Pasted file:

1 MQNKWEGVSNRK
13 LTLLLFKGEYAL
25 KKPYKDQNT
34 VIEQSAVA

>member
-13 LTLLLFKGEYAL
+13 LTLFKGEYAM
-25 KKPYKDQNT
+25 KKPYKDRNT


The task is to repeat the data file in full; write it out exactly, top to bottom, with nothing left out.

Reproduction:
1 MQNKWEGVSNRK
13 LTLLLFKGEYAL
25 KKPYKDQNT
34 VIEQSAVA

>member
-13 LTLLLFKGEYAL
+13 LTLFKGEYAM
-25 KKPYKDQNT
+25 KKPYKDRNT